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Yen weaker with market wary of intervention

yen traders
Asia-based currency traders are wary of intervention on Tuesday, with the yen still below the 120 mark  

By Alex Frew McMillan
CNN Hong Kong

TOKYO, Japan (CNN) -- The yen is trading at 119.84 to the U.S. dollar on Tuesday morning in Tokyo. That's slightly weaker than its level in New York trade late on Monday.

Currency traders are wary that Japan's central bank will step back into the market.

The strong 'tankan' report out of the Bank of Japan on Monday showed Japanese business is feeling increasingly confident. But pessimists still outweigh optimists (full story).

The leap for the June quarter was the largest on record. That implies a stronger economy and a stronger currency.

But the yen has scarcely budged since the tankan came out.

"The players don't dare to push the dollar/yen too much down. Because they are aware of the BOJ's intervention," a Hong Kong-based research analyst with the Bank of America told CNN on Tuesday.

'They will intervene again'

"They will intervene again," he added. But he could not predict when the BOJ will spend yen for dollars. "The current level is already very low in the BOJ's view. They can intervene anytime."

The BOJ in fact tends to intervene during the Asian lunchtime. That can catch hungry traders unaware (full story).

By one estimate, Japan spent around 2 trillion yen ($16.7 billion) defending its currency in June alone.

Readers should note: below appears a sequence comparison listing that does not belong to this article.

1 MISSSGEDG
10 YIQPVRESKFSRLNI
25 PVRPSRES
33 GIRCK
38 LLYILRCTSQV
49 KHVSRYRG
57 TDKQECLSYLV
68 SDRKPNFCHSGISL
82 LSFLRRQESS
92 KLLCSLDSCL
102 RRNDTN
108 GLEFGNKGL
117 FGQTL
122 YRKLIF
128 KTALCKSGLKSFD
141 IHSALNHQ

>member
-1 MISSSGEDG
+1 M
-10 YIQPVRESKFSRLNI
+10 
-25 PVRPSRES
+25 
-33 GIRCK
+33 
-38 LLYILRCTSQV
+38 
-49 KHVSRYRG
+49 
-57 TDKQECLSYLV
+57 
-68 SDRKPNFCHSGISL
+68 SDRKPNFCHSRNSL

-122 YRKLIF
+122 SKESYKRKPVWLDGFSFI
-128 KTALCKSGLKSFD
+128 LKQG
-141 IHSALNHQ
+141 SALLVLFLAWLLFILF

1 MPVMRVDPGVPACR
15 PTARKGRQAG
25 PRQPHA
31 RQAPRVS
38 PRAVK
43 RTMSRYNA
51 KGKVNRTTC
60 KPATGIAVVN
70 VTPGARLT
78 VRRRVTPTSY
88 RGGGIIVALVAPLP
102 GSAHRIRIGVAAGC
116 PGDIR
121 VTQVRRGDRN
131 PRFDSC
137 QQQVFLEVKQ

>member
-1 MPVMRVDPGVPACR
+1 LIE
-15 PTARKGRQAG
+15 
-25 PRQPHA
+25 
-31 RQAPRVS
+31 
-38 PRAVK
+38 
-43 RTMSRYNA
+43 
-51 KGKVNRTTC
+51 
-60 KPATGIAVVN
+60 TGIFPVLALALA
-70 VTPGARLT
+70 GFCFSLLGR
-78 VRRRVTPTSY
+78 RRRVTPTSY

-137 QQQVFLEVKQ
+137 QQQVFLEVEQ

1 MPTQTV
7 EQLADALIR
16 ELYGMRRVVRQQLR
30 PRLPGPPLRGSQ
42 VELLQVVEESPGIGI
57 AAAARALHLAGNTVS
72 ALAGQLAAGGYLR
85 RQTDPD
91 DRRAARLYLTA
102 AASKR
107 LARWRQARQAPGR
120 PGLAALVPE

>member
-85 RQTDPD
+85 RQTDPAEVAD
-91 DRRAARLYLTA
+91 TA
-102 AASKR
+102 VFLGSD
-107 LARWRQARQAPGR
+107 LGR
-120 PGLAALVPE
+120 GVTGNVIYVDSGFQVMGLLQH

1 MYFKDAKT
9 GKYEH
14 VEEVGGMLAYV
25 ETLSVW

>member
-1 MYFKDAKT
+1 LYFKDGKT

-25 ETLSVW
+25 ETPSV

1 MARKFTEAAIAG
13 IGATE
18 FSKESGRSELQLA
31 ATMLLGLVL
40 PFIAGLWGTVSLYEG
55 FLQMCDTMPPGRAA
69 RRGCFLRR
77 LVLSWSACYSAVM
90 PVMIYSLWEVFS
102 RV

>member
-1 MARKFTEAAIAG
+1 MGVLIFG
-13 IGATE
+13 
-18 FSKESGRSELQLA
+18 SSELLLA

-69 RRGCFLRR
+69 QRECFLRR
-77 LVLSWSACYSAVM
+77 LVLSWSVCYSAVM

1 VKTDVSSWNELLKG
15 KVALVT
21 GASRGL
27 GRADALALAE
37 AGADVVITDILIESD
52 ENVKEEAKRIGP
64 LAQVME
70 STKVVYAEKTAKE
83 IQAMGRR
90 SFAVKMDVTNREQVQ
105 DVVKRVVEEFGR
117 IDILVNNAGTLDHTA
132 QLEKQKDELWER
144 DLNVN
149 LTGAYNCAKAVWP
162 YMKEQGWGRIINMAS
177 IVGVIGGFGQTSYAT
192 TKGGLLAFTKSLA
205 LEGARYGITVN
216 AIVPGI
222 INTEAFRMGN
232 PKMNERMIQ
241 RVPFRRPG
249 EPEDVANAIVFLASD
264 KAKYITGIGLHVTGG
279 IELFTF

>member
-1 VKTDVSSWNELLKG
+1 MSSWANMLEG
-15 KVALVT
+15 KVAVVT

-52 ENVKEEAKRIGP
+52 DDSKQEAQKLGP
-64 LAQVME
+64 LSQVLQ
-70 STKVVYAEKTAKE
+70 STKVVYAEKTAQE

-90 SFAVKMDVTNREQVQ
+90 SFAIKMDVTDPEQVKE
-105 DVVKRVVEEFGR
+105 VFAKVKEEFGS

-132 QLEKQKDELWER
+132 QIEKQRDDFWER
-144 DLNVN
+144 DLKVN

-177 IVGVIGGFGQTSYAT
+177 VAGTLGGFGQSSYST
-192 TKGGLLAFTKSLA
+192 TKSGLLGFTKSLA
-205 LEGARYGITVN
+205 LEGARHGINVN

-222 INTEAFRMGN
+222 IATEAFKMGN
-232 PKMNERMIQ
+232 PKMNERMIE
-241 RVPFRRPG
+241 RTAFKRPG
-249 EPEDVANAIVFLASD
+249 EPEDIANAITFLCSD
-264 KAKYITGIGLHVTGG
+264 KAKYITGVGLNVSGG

Business confidence in the tankan improved because of exports, fueled by a weaker yen.

"This simply serves to highlight the dependence of the current recovery on a continued boost from exports," ING Barings economist Richard Jerram wrote. "Doubts over the strength of foreign demand will likely restrain optimism over the June tankan."

Currency-market trackers believe the Bank of Japan accounted for the bulk of the 2.27 trillion in foreign-exchange transactions for June, to maintain exports.

A waste of time and money?

Traders believe BOJ intervention is a waste of time and money. Markets set the level of the yen sooner or later, by their logic.

"The past few interventions didn't cause much impact at all," the Bank of America analyst said.

Buying dollars causes the yen to weaken. Its exchange rate can move up 1.50 yen to the dollar in a matter of minutes. But the effect is temporary.

"After a while, it went back down. So actually it has no impact," the analyst added. Traders outlined the same pattern when the BOJ intervened on June 24 (full story).

The yen rate has little to do with Japan, most currency experts believe. Accounting scandals in the United States and the questionable state of stock markets there have driven the dollar weaker.

Wages no help in Japan

Markets appear to have digested the Enron and WorldCom shocks. Equity watchers state that Monday's stock-market slump in the United States was a technical correction.

Nasdaq fell 4.1 percent to its lowest level in five years. The S&P 500, a broader measure, fell half that, down 2.14 percent (full U.S. roundup).

Tokyo stocks headed south from the open, with the Topix down 1.59 percent to 1,012.31 in mid-morning (Asian stock open).

Japan has its domestic problems. A survey of employers put out Monday showed that wages were very weak in May, falling 1.8 percent over last year.

Economy bottomed in January

"Overtime hours worked did improve in line with the recovery in industrial production, but that is not having an appreciable impact on total wages, as companies continue to shed fixed labor costs," J.P. Morgan economist Ryo Hino wrote in a report.

Economists believe that Japan's economy bottomed in January. But wages continue to fall, dragging prices, profits and overall employment with them.

In the last report, Japan's jobless rate rose to 5.4 percent (full story).




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